Baroness Farrington of Ribbleton: We do not feel able to accept the amendment. Notice of granting permits is not a mirror image of the consultation process. When permits are granted it is important that local authorities and the police, who may be affected by the traffic implications, are made aware of the situation. We are confident that the appropriate information will be disseminated to other interested parties such as LTUC. However, as with all the points that were raised, we are prepared to give consideration to the noble Baroness's strength of feeling about the issue. With that commitment, we will consider the matter further if she is prepared to withdraw the amendment.

Baroness Thomas of Walliswood : I am grateful for the Minister's response. The Committee will come

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presently to the clauses that deal with London Transport. It is intended to be an important player on behalf of the users of transport in London--and particularly public transport in London. That is one of the issues that we will discuss. That is why I moved the amendment, but in light of the Minister's comments, I beg leave to withdraw it.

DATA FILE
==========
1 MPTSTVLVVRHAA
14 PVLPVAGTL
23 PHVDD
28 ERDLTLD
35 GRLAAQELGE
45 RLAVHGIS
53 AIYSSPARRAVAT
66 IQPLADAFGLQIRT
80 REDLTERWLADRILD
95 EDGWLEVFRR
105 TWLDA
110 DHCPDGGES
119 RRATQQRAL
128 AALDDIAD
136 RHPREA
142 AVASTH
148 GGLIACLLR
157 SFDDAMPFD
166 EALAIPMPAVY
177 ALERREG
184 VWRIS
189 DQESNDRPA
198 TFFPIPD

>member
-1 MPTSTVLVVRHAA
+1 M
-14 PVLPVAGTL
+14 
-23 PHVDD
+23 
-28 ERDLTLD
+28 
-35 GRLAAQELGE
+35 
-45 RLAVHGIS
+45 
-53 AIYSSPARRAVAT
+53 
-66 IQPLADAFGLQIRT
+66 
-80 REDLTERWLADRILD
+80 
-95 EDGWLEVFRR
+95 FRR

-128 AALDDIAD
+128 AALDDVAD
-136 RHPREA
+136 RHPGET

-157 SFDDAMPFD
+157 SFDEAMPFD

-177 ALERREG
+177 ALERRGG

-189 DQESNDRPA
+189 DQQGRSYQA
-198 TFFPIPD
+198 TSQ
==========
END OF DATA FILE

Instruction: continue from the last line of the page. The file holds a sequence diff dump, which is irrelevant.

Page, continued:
Amendment, by leave, withdrawn.

Lord Whitty moved Amendment No. 273B:


Page 80, line 34, leave out ("local") and insert ("London")

On Question, amendment agreed to.

Lord Whitty moved Amendment No. 273C:


Page 80, line 35, leave out ("local") and insert ("London")

On Question, amendment agreed to.

Clause 151, as amended, agreed to.

Clause 152 [Appeals]:

Lord Whitty moved Amendment No. 273D:


Page 81, line 2, leave out ("refusal") and insert ("decision to do so")

The noble Lord said: I shall speak also to Amendments Nos. 273E to 273F, Amendment No. 273G and Amendment No. 277A. These amendments are intended to allow further appeals by London service permit holders, as trailed by my noble friend. As currently drafted, the Bill allows applicants for London service permits whose applications have been refused to appeal against the decision. The appeal provisions were discussed in another place, and, after reflecting upon those discussions, we have concluded that it is appropriate to provide further safeguards.

The amendments will allow holders of London service permits also to appeal against TfL's decision to attach conditions to a permit or to revoke or suspend a permit. Appeals must be made within 28 days of the notice of that decision. I beg to move.